Strategies for making the most of your sleep

If feeling rested and energized seems more like a long lost dream, then it might be time to start looking at your sleep habits. Sleep is not a luxury, it’s a necessity. Lack of sleep can contribute to feelings of depression (there’s a reason why sleep-deprivation is a torture technique!) and also impairs our body’s ability to repair and rebuild, weakening our immune system.

So how do we balance the reality of our lives with work, social demands and running a household, with our physiological need for rest? Part of the equation is focusing on quality, so here are a few ways you can make the most of the sleep you do get:

Find your rhythm.

We all have a circadian rhythm – an internal biological clock that sets our days and nights into a cycle. Our rhythm is controlled by a series of hormones and external cues. When we work within our natural rhythm, the energy of our waking times and restorative nature of our sleeping times are maximised.

The thing is, we can change our clock and condition ourselves into a pattern that isn’t ideal for our body. That’s why we can get hit so hard with jet lag or by working shiftwork, as our body has already become accustomed to a pattern that is different from what it naturally needs. The good news is that we can also condition ourselves back to a preferred internal rhythm by making new habits around sleeping and waking.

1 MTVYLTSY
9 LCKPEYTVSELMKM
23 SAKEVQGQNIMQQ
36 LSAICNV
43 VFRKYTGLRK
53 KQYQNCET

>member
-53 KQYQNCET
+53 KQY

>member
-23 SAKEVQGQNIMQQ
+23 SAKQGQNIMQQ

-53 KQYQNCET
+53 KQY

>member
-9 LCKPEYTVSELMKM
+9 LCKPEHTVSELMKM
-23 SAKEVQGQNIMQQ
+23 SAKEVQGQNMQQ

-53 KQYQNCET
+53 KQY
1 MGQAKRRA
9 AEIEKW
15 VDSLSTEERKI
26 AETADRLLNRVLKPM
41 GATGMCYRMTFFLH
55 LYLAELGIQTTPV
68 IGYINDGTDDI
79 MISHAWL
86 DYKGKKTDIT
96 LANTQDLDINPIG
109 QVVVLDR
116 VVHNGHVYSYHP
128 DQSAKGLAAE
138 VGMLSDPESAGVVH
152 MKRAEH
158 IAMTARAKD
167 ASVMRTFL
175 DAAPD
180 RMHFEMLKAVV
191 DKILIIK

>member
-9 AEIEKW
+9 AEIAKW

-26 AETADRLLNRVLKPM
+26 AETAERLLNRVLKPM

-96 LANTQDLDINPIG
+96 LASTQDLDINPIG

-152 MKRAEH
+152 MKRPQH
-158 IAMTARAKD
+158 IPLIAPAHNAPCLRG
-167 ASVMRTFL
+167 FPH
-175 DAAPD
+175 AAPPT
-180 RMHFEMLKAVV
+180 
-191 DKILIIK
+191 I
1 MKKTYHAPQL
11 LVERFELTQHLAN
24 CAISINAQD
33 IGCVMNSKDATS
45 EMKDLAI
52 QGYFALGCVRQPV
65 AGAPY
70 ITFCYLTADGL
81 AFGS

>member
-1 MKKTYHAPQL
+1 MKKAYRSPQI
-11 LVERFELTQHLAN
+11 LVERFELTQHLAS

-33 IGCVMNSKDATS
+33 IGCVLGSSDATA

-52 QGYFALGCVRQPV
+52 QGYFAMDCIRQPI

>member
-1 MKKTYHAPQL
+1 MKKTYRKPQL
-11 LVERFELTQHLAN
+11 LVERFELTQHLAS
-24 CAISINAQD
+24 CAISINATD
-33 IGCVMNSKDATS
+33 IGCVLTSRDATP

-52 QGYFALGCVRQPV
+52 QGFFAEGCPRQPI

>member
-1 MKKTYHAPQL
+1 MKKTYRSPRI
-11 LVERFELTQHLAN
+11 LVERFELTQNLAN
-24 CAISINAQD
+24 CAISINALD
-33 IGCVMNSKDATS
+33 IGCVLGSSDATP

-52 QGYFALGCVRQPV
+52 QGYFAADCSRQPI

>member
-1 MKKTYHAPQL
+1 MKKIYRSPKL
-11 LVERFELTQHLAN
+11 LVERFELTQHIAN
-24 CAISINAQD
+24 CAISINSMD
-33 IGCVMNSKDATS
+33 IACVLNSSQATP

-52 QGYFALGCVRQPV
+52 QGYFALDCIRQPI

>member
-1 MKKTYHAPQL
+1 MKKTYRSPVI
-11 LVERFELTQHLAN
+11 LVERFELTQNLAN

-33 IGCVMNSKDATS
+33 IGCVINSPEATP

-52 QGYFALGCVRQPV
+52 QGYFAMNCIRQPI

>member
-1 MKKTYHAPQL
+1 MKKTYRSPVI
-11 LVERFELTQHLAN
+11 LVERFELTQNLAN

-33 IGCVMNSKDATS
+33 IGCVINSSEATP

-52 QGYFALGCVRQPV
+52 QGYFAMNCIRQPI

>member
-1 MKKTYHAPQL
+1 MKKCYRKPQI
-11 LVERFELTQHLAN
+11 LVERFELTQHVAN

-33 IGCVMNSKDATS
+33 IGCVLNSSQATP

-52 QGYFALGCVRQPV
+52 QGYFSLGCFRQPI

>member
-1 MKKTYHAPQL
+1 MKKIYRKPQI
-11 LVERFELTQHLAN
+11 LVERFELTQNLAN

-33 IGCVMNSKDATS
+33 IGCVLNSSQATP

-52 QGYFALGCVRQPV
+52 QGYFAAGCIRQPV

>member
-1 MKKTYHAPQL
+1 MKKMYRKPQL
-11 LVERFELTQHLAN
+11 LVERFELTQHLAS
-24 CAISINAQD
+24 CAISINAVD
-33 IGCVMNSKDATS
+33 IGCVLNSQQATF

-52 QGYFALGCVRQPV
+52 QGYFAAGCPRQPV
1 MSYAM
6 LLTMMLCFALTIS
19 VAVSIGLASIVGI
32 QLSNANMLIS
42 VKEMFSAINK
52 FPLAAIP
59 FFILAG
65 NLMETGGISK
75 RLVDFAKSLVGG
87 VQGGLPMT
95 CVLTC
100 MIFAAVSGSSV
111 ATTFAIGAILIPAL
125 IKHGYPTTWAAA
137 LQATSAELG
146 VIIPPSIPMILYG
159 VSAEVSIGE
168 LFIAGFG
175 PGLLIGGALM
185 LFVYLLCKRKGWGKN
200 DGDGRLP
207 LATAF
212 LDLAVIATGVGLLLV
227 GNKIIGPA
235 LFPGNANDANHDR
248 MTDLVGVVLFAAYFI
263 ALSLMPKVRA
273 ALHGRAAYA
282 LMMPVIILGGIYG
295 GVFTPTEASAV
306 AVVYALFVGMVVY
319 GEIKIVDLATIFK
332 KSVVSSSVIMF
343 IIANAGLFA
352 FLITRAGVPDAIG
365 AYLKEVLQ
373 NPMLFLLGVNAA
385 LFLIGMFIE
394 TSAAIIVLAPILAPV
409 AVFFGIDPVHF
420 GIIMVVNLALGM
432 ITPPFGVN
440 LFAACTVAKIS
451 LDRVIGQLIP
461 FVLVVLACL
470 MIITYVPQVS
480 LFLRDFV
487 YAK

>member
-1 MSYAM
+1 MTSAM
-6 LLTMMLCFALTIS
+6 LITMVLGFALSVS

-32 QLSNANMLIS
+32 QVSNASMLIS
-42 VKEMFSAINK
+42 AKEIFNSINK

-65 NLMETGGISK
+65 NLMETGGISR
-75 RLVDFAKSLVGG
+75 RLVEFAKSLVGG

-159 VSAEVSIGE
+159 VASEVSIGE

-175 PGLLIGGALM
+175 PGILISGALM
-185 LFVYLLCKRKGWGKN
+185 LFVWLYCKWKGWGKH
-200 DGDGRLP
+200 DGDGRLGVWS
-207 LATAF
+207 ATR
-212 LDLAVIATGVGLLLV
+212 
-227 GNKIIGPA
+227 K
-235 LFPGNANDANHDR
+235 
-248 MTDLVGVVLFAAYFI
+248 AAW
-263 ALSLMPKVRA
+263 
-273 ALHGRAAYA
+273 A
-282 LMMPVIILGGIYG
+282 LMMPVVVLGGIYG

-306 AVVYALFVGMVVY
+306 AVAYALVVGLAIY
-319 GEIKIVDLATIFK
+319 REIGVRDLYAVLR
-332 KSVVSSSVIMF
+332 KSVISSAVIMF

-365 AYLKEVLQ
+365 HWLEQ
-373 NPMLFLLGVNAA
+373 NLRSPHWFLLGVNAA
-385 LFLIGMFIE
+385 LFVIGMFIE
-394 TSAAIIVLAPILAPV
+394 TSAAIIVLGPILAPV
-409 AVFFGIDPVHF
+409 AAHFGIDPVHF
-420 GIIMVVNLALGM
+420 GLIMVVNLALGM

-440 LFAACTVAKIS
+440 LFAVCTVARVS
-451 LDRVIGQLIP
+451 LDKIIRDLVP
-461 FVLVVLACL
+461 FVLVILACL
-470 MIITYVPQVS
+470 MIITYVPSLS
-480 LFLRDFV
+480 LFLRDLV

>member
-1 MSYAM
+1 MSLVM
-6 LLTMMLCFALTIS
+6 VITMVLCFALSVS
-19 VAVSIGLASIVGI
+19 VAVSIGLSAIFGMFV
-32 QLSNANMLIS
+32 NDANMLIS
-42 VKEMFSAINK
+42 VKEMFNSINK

Your best times

We all know that most adults need somewhere between eight to ten hours of sleep a night, but not all eight hours are equal! Going to sleep at 2am and waking at 10am is very different to going to sleep at 10pm and waking at 6am. And despite how hard it may be to get out of bed at 6am, we all know that we will have more energy than if we wake at 10am.

Generally speaking, earlier to bed is better as it more naturally fits with our body’s preferred daily rhythm. How much earlier varies between each person, but a good rule of thumb is to shoot for a bedtime between 9pm and 11pm.

Get into a routine

Part of being an adult is that we don’t have forced bedtime routines anymore right? Well, there’s a reason we had them when we were younger (and why most older people tend to return to them). Having a slow bedtime routine allows your mind and body to unwind from a day of work and activity. You may have already noticed that when you plop straight into bed after a full-on activity it takes a lot longer to turn off your mind.

Give yourself a bedtime routine that includes cues to help you mentally and physically unwind and prepare for deep sleep. Intentionally transitioning into sleep with a nighttime routine can help prevent those middle-of-the-night insomnia bouts. This allows more relaxed and restorative sleep and brings a calming closure to the day.

Some things to consider for an adult bedtime routine are:

  • Dimming the lights around the house
  • Forgoing television late at night
  • Sipping a cup of calming herbal tea, like chamomile
  • Jotting down your thoughts with a journal writing session